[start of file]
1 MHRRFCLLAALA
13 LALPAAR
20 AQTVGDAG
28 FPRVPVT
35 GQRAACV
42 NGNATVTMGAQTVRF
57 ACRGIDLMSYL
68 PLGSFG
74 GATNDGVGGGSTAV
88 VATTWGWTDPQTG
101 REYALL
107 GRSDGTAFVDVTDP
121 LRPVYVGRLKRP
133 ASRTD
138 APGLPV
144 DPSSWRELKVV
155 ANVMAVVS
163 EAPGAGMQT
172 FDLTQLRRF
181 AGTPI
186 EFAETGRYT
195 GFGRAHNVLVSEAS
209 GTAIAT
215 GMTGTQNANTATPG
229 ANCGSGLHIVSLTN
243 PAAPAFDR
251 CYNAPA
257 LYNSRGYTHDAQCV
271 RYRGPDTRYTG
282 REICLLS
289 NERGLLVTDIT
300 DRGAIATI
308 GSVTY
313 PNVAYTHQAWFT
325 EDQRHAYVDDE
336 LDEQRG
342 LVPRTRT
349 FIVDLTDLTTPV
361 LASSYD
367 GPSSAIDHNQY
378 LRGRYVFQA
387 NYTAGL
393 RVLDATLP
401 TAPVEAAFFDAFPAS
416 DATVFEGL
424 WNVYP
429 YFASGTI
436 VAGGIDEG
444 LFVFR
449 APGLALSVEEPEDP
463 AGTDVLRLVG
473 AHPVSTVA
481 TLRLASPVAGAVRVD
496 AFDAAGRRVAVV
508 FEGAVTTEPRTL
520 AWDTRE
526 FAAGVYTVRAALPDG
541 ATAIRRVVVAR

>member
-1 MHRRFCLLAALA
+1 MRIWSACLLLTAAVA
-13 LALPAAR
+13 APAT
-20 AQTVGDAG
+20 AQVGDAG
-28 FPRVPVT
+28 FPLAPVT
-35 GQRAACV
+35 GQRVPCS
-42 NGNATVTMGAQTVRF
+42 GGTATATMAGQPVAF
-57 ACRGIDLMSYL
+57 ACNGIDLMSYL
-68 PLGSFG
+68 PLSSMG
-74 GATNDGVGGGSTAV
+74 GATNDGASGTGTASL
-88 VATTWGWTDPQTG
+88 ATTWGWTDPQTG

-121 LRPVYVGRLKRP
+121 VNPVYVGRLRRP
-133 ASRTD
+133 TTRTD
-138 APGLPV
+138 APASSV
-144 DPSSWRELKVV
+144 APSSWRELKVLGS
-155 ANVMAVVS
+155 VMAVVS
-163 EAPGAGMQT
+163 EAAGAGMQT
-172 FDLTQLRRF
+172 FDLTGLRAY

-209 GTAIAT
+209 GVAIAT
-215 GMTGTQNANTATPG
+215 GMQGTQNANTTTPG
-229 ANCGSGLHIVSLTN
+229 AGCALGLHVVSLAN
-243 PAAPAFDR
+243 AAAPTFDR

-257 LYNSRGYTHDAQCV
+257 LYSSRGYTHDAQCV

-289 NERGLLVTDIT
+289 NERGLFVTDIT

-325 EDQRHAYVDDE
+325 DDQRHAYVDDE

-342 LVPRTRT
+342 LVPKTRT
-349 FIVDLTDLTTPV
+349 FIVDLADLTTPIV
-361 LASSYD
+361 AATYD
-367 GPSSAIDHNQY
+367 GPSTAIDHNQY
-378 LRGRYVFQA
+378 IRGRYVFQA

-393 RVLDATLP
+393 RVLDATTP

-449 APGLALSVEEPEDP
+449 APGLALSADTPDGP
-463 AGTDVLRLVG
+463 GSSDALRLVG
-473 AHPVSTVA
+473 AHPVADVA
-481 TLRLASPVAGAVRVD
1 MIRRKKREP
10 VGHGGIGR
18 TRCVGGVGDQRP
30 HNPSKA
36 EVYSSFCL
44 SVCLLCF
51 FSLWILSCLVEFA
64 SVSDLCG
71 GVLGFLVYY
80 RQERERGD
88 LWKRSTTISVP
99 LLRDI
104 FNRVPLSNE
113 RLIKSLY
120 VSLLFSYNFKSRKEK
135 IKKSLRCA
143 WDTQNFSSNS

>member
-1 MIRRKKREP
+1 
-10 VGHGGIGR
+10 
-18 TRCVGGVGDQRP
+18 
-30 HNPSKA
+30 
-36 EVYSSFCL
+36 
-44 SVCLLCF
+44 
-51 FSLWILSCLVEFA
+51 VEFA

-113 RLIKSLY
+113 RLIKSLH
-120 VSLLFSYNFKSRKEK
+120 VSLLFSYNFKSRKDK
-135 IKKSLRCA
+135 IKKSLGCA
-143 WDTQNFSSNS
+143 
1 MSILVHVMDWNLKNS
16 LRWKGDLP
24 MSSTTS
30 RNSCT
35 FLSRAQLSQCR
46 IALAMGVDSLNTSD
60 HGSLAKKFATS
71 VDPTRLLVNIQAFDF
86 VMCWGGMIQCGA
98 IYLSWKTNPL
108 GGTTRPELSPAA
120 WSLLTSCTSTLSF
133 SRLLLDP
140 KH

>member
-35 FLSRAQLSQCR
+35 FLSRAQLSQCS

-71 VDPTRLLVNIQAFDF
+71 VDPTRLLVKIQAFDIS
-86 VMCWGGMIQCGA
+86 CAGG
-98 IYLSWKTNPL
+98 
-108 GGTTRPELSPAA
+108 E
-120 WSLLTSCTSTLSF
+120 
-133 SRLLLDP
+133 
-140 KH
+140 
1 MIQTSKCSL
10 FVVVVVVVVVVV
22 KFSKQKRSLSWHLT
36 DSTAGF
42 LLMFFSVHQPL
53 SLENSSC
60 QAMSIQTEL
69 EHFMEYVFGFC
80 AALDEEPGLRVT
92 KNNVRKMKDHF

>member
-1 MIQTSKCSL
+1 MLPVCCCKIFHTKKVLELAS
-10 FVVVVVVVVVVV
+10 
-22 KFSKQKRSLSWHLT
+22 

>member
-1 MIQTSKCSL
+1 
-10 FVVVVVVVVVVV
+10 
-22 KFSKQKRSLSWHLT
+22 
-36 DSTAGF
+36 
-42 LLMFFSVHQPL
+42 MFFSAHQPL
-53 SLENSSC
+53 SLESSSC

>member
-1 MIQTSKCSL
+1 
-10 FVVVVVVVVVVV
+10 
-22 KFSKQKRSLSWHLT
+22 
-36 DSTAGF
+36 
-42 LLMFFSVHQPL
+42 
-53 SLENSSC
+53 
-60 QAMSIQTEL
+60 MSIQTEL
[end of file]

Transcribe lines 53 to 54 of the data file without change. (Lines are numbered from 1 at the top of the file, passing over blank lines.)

481 TLRLASPVAGAVRVD
496 AFDAAGRRVAVV